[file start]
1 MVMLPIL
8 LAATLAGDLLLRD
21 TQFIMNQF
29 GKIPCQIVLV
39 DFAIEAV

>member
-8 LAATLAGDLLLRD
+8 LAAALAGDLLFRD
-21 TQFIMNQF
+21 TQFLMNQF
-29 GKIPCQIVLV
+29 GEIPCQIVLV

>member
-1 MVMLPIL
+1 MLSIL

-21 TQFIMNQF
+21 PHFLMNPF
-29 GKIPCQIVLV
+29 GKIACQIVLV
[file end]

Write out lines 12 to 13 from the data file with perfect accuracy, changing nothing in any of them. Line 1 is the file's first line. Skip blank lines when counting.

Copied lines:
+29 GEIPCQIVLV

>member